"The fad's long gone, but in the bleak dystopian future that we're (maybe?) hurtling toward, we'll remember Pokemon Go as the last time nearly everyone was unified by an interest in something joyfully superfluous."Xiomara Blanco - associate editor: "I gave "Pokemon Go" a chance for about two weeks, but it drained my battery life too often. 'Sorry, my phone died because I was playing a free AR game where I capture imaginary creatures that are mischievously wandering around' is never a good excuse for anything, ever."Rebecca Fleenor - executive assistant: "It's not exactly a fond memory, but Pokemon Go was released the week my boyfriend (of four-and-a-half years) and I broke up. Honestly, the game was a really helpful distraction. Weirdly, my apartment seemed to spawn a ridiculous number of Magikarp. So while my ex was sleeping on an air mattress in the spare room, I was catching Pokemon alone in bed. Unsurprisingly, digital fish monsters cannot be cuddled."Jason Parker - senior editor: "My experience with the game was over pretty fast, actually. I downloaded it on the first day wanting to know what I had been missing out on. I never had played a single Pokemon game before. There was a Pokestop right near the office, then I saw there was some kind of monster on the next block. It was a Pidgey. So when I got there, I started flicking the ball at the Pidgey and after about seven misses I had a sudden moment of self-realization that I was standing on the corner of a busy street in San Francisco flicking my finger trying to catch a dumb little monster. I closed the game, went back to work, and never opened it again."Carrie Mihalcik - associate editor: "I jumped on the Pokemon Go bandwagon and enjoyed playing the game for two or three months. I quickly turned off AR once I learned it made catching Pokemon easier. I was in no way good at the game (my main fighter was a Golduck) but still thought it was fun.
"In the end, the active nature of the game didn't really work for me, I wanted to play while just sitting around my apartment -- but Zubats were the only Pokemon that every showed up there."There's something about battling a giant horned Pokemon iphone x case with glass screen protector - olixar sentinel next to a woolly mammoth, Tania Gonzalez - audience development manager: "Pokemon was not my thing growing up -- I was into Dragon Ball Z -- but last year's fever for Pokemon Go took over the world and I had to try it with augmented reality, I did not get into the game itself, but I happened to be covering Comic-Con a few weeks after the craze began and it was something to remember..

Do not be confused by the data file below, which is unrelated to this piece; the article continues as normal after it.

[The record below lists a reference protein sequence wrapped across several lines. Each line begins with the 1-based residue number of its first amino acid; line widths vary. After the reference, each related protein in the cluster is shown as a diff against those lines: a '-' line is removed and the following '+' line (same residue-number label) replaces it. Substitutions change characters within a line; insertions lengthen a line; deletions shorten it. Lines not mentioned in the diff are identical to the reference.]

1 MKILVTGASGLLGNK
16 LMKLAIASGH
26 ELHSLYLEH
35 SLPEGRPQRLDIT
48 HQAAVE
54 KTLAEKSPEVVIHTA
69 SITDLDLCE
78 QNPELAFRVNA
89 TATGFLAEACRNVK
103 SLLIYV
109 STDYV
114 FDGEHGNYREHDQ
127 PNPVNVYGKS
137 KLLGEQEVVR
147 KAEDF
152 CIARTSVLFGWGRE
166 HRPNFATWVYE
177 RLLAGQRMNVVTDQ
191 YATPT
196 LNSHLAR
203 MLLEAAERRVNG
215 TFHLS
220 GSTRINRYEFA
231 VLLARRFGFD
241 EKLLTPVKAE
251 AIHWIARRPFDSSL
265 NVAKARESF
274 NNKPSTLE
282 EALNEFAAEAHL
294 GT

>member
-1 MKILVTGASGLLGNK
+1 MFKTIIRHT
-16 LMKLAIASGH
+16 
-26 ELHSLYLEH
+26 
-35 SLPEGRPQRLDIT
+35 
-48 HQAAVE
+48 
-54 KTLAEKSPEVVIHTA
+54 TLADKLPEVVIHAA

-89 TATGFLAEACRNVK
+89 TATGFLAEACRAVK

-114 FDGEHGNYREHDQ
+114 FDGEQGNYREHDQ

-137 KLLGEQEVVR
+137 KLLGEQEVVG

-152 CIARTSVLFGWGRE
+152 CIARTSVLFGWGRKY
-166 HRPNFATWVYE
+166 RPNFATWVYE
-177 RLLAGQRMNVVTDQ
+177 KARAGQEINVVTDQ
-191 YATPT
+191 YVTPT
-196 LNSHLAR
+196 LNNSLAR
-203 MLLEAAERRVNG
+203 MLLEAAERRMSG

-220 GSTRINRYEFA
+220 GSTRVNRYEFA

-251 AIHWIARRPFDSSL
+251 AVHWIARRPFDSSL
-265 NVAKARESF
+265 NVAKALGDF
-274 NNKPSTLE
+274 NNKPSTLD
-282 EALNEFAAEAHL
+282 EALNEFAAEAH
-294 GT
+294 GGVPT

"I was having dinner with the CNET team at the Dublin Square Pub in downtown San Diego when we noticed people getting loud and excited about something. I honestly thought there was some local sports on the TVs, but then we noticed that people were actually cheering for Valor or Mystic. After paying more attention, we realized that the bar was actually a gym and that the teams were gathering to fight over it. They even had special t-shirts for each team. "I stood up to take some pictures and CNET News' Rich Nieva wrote about it because it was just incredible to be in the middle of this passionate crowd. It was as though the whole bar turned into Pokemon Go world."Sean Hollister - senior editor: "I've been covering Pokemon Go since day 1, and it's been surreal -- but the craziest part was visiting the La Brea Tar Pits in the middle of Pokemon fever. There's nothing quite like finding a giant horned Pokemon right next to the remains of an actual woolly mammoth, or a Grimer floating on top of an actual pool of muck, or simply enjoying the irony of people walking about blindly, staring at their phones, right next to signs that describe just how many careless animals died by stumbling into the tar."Pokemon Go turns one: an interview with CEO John Hanke.
Pokemon Go's recent update: Pokemon Go adds battles that actually make sense, We went around the office and asked our coworkers their memories of the Pokemon Go phenomenon that took over the world a year ago, It's hard to believe it's already been a year since Pokemon Go (iOS/Android) took the world by storm, It happened in a matter iphone x case with glass screen protector - olixar sentinel of hours after launch: groups of people started coming outside in droves to catch Pokemon with their friends, compare notes on where to go around their respective neighborhoods, and even passed on tips about the right type of flick to use to catch Pokemon the most efficiently, Then, only a few weeks later, it was mostly over, It was a phenomenon that went viral quickly, burned hot for awhile, then slowed down considerably over the course of weeks..
Fender Play will have to fend off YouTube, and also IRL instructors. Fender Play has lessons in both acoustic and electric guitar, spanning multiple genres. It also licenses well-known songs as the basis for its lessons, from groupls like Foo Fighters to Carrie Underwood. The app has artist and genre search for its catalog of songs, and bookmarks progress over time, but requires LTE or Wi-Fi to use. Fender's video of how it works is below. The service runs on an iPhone app, or via desktop browser (play.fender.com). It's not cheap, but it's also less than regular guitar lessons -- which, eventually, this service hopes to dovetail with. I'll be trying it out for a month or so to see how the lessons work.